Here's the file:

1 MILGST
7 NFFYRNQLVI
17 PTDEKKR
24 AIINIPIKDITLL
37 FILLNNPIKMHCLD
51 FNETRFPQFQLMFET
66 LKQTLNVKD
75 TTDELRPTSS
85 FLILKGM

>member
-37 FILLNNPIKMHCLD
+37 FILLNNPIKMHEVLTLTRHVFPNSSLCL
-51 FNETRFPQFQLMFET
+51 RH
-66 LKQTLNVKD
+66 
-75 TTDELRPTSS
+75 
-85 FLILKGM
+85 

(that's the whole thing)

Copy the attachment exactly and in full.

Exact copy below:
1 MILGST
7 NFFYRNQLVI
17 PTDEKKR
24 AIINIPIKDITLL
37 FILLNNPIKMHCLD
51 FNETRFPQFQLMFET
66 LKQTLNVKD
75 TTDELRPTSS
85 FLILKGM

>member
-37 FILLNNPIKMHCLD
+37 FILLNNPIKMHEVLTLTRHVFPNSSLCL
-51 FNETRFPQFQLMFET
+51 RH
-66 LKQTLNVKD
+66 
-75 TTDELRPTSS
+75 
-85 FLILKGM
+85 